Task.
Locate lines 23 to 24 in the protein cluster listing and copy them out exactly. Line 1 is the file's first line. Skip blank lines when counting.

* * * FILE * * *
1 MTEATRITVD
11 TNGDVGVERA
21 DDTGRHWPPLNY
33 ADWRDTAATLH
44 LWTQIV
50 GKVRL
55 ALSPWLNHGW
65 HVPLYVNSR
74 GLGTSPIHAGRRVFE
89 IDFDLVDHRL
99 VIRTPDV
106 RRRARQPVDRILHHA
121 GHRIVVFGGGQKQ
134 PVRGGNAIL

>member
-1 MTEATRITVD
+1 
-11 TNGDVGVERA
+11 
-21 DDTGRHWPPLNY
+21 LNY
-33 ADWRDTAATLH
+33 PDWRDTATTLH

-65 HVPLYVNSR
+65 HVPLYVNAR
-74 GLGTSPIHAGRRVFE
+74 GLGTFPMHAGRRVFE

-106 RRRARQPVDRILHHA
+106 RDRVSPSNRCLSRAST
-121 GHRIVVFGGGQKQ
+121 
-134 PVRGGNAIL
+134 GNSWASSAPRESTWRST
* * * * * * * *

+33 PDWRDTATTLH

-65 HVPLYVNSR